Day 3 grade: A
Overall grade: A-
Draft analysis: GM Chris Ballard picked up a big-bodied receiver (Pittman) for new quarterback Philip Rivers and traded up for a stud running back (Taylor) on Day 2 of the draft. Was the trade for DeForest Buckner worth the hefty price tag, especially considering Javon Kinlaw was available at No. 13? Will Pittman be better than Denzel Mims or Chase Claypool? Time will tell.

Eason eventually taking over for Philip Rivers makes so much sense. Rivers is a true leader under whom the talented Eason can learn and continue developing. Keeping the athletic Pinter in the state of Indiana as a backup guard/tackle makes a lot of sense for the Colts. Windsor is a pest up front who, along with Blackmon, Rodgers and Glasgow (a future special teams Pro Bowler) should add plenty of depth on defense. Indy traded 2017 second-rounder Quincy Wilson to the Jets for the sixth-round pick they used on Rodgers -- not a great return, but I guess something is better than nothing.

Jacksonville Jaguars

Draft picks: Florida CB CJ Henderson (No. 9 overall), LSU LB K'Lavon Chaisson (No. 20), Colorado WR Laviska Shenault (No. 42), Ohio State DT DaVon Hamilton (No. 73), St. John's OT Ben Bartch (No. 116), Michigan State CB Josiah Scott (No. 137), Miami LB Shaquille Quarterman (No. 140), Auburn S Daniel Thomas (No. 157), Texas WR Collin Johnson (No. 165), Oregon State QB Jake Luton (No. 189), Georgia Tech TE Tyler Davis (No. 206), Memphis CB Chris Claybrooks (No. 223)
Day 1 grade: A
Day 2 grade: A
Day 3 grade: A
Overall grade: A
Draft analysis: Jacksonville picked up two star SEC defenders (Henderson and Chaisson) to meet critical needs in the first round, then selected worthwhile prospects in the second (Shenault) and third rounds (Hamilton) to sew up a nice first two days of the draft. They started Day 3 with Bartch, who I thought was worthy of a top-75 selection. He plays with a nasty demeanor, and should be able to line up at tackle or, eventually, slide inside if needed. Scott provides more depth in the secondary. Quarterman's just a great football player who will start in the middle at some point in his pro career (with the Jags or someone else). Thomas is a better athlete than football player at this point, and is likely a special teamer. Johnson is a nice outside complement to Shenault. Luton will compete for playing time if Gardner Minshew falters in 2020 and should at least be a solid backup in the league for a few years.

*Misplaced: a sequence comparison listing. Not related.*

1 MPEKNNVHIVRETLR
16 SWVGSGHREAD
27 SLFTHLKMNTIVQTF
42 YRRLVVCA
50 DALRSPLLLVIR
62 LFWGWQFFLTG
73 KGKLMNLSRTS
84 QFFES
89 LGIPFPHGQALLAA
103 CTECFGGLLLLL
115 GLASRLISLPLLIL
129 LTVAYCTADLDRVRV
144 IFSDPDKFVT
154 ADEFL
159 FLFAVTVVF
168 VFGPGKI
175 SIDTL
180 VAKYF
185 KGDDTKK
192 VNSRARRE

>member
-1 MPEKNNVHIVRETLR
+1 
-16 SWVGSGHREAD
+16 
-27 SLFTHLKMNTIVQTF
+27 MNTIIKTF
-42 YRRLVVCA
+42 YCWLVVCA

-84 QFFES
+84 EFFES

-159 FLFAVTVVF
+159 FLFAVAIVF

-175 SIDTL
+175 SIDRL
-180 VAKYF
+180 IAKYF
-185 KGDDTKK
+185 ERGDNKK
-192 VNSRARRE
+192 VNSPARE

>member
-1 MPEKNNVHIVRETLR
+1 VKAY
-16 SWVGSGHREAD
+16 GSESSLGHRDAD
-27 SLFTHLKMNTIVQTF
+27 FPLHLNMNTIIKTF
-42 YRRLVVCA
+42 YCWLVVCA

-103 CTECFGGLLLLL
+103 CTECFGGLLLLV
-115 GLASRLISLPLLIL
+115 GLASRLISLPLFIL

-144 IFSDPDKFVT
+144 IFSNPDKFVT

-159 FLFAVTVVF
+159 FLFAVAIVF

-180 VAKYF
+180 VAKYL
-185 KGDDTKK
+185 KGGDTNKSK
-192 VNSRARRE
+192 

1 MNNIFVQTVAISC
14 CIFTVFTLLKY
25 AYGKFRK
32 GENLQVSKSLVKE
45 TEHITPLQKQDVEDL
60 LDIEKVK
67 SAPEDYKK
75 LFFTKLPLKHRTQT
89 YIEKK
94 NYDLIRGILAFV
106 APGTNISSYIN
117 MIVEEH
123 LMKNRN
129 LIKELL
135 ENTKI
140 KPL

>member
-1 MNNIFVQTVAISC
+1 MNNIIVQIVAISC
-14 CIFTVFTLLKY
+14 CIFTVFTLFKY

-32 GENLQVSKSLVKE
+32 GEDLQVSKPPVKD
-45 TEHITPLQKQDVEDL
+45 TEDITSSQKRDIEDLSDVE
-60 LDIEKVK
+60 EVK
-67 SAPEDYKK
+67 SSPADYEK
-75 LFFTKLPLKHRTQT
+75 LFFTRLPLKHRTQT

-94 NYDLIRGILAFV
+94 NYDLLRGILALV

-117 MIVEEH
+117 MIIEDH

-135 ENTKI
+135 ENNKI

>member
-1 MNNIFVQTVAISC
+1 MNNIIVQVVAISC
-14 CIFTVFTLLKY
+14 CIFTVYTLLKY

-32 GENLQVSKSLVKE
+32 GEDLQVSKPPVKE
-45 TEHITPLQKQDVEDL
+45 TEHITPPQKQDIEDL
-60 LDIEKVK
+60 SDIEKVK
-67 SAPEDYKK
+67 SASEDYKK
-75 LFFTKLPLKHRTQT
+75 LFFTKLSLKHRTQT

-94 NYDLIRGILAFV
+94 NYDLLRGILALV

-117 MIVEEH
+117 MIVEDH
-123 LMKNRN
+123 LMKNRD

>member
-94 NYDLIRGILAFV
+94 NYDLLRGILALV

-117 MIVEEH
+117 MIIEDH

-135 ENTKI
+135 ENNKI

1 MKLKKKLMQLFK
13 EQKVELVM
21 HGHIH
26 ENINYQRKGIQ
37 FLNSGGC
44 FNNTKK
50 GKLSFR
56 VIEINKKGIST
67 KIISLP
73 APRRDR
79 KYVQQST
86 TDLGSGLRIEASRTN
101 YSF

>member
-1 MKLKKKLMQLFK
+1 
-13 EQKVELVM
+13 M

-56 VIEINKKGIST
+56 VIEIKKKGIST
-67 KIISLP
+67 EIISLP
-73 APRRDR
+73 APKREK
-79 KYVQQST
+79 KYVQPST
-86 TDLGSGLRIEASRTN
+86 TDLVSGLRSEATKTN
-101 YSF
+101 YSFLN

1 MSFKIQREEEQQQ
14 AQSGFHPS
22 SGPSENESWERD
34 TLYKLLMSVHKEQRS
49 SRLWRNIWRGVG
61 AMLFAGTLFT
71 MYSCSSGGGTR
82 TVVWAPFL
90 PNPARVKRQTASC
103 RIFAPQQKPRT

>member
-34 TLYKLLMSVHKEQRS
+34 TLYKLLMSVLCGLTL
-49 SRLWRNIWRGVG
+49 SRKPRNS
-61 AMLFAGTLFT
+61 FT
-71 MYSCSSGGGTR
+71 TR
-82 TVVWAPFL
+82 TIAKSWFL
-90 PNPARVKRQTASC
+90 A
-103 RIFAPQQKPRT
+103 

Kansas City Chiefs

Draft picks: LSU RB Clyde Edwards-Helaire, Mississippi State LB Willie Gay (No. 63), TCU OT Lucas Niang (No. 96), Louisiana Tech S L'Jarius Sneed (No. 138), Michigan DE Michael Danna (No. 177), Tulane CB Thakarius Keyes (No. 237)
Day 1 grade: A-
Day 2 grade: B
Day 3 grade: B
Overall grade: B+
Draft analysis: Coach Andy Reid found his all-purpose back in the first round (Edwards-Helaire), then took a chance on a couple of talented players with character (Gay) and/or injury (Niang) issues with great upsides on Friday night. Sneed is an outside corner who played safety as a senior to help his team. Not too surprised to see the Chiefs add Danna on Day 3 since they already have another former Wolverine (and similarly built edge rusher) in Frank Clark on the roster. Kansas City should be able to find interior offensive linemen to provide depth after the draft.

Las Vegas Raiders

Draft picks: Alabama WR Henry Ruggs (No. 12 overall), Ohio State CB Damon Arnette (No. 19), Kentucky RB Lynn Bowden (No. 80), South Carolina WR Bryan Edwards (No. 81), Clemson LB Tanner Muse (No. 100), Clemson OG John Simpson (No. 109), Louisiana Tech CB Amik Robertson (No. 139)
Day 1 grade: C-
Day 2 grade: A
Day 3 grade: A
Overall grade: B
Draft analysis: The Raiders spent three of their five premium picks on targets for quarterback Derek Carr (Ruggs III, Bowden, Edwards), and used the other two to improve the back seven (Arnette, Muse). Simpson offers power on the offensive line, though was inconsistent. I'm guessing we'll continue to see more of the quickness he put on display during Senior Bowl practices. Robertson is an outstanding football player who happens to be 5-foot-8 and coming off injury. He'll be a beast for the Raiders in the slot, and I wouldn't count him out at any other spot in the secondary.

Los Angeles Chargers

Draft picks: Oregon QB Justin Herbert (No. 6 overall), Oklahoma LB Kenneth Murray (No. 23), UCLA RB Joshua Kelley (No. 112), Virginia WR Joe Reed (No. 151), Notre Dame S Alohi Gilman (No. 186), Ohio State WR K.J. Hill (No. 220)
Day 1 grade: A
Day 2 grade: N/A
Day 3 grade: A
Overall grade: A